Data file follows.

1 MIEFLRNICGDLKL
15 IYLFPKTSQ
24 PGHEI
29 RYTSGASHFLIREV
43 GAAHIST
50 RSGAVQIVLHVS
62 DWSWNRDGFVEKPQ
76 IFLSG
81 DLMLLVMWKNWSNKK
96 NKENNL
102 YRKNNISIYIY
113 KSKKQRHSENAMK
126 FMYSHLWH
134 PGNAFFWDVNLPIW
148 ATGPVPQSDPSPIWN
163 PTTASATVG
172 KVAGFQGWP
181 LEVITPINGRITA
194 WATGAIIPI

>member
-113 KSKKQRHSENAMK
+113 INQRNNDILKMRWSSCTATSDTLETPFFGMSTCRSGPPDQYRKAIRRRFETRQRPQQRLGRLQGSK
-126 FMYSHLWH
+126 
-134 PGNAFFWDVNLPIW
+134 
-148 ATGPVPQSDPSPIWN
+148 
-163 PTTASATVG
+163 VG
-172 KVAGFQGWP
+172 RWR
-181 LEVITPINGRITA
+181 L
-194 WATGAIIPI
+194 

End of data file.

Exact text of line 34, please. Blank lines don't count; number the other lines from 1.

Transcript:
+181 L